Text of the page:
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July 26, 1993

ROBERT L. HALL, Plaintiff,
LAWRENCE B. FLYNN, et al., Defendants.

The opinion of the court was delivered by: THOMAS J. MCAVOY

Thomas J. McAvoy, Chief U.S.D.J.



 The court reviews a June 18, 1993 Report-Recommendation issued by Magistrate Judge Ralph W. Smith, Jr. recommending that plaintiff's complaint be dismissed in its entirety.

 Plaintiff, a former employee of the New York State Department of Environmental Conservation, filed this civil rights complaint on July 1, 1992. By order of this court dated May 20, 1993 (the "Order"), a discovery and Rule 16 conference was scheduled for June 17, 1993 at 4:00 P.M. before Magistrate Judge Smith. The Order also required plaintiff to provide a copy of his motion to compel discovery to counsel for the City of Schenectady (the "City") by noon on June 10, 1993.

 In the Order scheduling the conference, plaintiff was advised that his failure to appear could result in dismissal of his complaint. Furthermore, two separate defense counsel informed Magistrate Judge Smith that they had had telephone discussions with plaintiff regarding his obligation to appear.

 Plaintiff failed to appear at the aforementioned conference or contact the chambers of Magistrate Judge Smith to explain his inability to do so. Magistrate Judge Smith's Report-Recommendation also indicated that plaintiff failed to provide a copy of a motion to compel discovery to the City as required by the Order. Magistrate Judge Smith has recommended that plaintiff's complaint be dismissed in its entirety pursuant to Fed.R.Civ.P. 16(f) and 37(b)(2)(C) "in view of plaintiff's continuing and contemptuous refusal to comply with court procedures and orders and in light of the apparent frivolous nature of the complaint . . .".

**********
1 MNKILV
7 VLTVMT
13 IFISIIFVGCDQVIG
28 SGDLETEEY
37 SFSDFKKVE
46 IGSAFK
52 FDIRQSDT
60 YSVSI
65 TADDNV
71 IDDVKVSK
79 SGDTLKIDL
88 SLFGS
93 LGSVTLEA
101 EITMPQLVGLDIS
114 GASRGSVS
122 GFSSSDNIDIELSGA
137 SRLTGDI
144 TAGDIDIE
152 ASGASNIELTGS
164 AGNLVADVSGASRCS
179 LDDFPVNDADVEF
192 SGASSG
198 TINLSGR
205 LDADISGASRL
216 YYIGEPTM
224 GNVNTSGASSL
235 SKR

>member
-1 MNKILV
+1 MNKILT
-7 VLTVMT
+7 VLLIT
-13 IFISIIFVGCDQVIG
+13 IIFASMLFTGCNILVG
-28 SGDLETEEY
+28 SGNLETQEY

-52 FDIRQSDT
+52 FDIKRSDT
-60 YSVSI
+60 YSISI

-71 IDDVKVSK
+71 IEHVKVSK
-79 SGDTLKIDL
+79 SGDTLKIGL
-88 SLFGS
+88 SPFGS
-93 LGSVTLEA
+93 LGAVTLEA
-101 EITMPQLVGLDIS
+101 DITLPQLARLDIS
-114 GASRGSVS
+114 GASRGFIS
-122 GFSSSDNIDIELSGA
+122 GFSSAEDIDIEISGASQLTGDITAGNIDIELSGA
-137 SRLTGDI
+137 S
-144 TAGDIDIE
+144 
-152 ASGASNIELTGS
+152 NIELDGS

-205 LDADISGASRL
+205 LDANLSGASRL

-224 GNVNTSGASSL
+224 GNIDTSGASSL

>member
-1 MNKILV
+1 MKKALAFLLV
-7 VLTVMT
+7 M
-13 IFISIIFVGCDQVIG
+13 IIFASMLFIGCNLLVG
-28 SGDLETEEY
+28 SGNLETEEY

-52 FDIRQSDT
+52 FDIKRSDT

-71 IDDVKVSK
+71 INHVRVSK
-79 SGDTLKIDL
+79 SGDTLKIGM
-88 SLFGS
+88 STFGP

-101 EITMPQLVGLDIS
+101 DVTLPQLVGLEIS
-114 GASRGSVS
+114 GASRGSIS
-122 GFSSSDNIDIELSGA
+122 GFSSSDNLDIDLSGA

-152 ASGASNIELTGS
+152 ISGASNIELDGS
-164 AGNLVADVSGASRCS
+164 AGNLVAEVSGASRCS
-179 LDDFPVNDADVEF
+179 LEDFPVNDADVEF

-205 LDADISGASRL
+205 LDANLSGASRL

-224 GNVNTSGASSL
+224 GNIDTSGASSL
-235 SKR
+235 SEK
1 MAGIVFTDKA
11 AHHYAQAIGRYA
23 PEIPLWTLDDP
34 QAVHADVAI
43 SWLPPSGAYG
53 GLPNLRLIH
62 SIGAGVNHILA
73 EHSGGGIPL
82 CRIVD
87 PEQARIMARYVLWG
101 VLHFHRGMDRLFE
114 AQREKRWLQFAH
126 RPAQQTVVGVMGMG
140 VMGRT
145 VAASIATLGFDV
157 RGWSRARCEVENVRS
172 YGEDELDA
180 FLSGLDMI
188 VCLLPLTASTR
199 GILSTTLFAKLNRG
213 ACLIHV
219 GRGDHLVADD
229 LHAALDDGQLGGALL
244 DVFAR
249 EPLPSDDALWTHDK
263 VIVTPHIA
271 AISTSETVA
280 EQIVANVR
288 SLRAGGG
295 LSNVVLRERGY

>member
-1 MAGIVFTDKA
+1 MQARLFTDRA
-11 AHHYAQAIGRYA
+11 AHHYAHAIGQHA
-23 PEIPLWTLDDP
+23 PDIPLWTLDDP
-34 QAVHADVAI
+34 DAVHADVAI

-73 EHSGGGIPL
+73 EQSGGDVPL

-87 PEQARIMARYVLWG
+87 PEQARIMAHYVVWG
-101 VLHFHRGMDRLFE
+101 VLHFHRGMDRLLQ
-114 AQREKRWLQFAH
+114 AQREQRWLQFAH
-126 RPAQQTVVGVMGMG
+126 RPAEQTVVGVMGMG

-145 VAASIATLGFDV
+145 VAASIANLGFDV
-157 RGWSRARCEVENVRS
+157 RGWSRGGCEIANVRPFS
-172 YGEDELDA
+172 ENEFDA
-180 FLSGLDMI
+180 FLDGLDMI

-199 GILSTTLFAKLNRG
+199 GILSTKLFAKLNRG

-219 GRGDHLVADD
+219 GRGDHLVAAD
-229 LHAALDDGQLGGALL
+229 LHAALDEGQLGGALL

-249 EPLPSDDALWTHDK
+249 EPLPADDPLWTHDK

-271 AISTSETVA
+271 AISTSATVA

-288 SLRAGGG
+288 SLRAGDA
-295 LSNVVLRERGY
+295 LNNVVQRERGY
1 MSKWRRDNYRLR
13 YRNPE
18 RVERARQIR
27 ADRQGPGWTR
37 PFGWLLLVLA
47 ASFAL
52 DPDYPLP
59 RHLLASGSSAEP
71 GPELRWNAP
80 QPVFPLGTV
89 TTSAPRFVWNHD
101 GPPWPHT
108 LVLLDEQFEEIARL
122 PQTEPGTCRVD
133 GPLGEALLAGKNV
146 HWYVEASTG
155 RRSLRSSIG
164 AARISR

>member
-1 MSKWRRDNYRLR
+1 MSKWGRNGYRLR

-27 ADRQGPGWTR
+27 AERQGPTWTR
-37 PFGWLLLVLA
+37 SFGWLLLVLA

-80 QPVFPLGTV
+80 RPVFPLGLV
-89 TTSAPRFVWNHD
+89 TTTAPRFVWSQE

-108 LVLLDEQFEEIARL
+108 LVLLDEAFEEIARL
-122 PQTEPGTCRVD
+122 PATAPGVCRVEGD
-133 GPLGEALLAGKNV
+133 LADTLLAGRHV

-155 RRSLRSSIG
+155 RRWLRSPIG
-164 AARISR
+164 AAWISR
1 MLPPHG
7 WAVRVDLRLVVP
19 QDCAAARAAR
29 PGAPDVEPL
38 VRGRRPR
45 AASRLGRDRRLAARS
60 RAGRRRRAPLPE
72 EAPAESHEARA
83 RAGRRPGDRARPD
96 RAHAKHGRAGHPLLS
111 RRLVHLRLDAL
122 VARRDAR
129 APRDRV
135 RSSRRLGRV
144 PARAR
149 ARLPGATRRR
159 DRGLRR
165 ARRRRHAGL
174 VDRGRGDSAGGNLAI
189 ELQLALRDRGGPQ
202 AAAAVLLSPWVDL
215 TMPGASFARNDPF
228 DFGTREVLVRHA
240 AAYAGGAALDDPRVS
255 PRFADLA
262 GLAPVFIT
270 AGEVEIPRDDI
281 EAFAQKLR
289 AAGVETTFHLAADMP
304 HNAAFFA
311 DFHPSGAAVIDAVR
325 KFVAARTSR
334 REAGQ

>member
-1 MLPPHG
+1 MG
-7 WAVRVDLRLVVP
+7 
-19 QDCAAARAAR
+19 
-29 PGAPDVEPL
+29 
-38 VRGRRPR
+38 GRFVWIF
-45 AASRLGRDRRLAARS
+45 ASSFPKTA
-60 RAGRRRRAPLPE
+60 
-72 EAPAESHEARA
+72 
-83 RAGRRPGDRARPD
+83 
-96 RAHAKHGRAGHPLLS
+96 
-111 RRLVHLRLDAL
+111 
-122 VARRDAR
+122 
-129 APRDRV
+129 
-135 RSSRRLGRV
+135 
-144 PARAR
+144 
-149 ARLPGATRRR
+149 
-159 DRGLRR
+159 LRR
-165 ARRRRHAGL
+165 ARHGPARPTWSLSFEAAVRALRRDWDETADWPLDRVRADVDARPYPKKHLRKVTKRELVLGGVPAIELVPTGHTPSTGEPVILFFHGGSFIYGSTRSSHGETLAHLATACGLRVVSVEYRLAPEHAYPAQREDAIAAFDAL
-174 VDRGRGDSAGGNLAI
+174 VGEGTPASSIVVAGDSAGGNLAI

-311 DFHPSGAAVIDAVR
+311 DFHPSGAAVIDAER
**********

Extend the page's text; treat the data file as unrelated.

Plaintiff filed timely objections to the Report-Recommendation. Plaintiff asserts (1) that he did, in fact, provide a copy of the aforementioned discovery motion to counsel for the City of Schenectady; (2) that he did not fail to attend the June 17, 1993 Rule 16 conference, inasmuch as the conference was rescheduled for July 8, 1993; and (3) that "I did not have a copy of the May 20, 1993 order in my files, so I asked the clerk to provide me with a copy on June 23, 1993." Pltf. Objections P 4.

 Although plaintiff's first objection is legitimate, the court finds the latter two to be without merit. Accordingly, the Report-Recommendation is adopted and plaintiff's complaint is dismissed.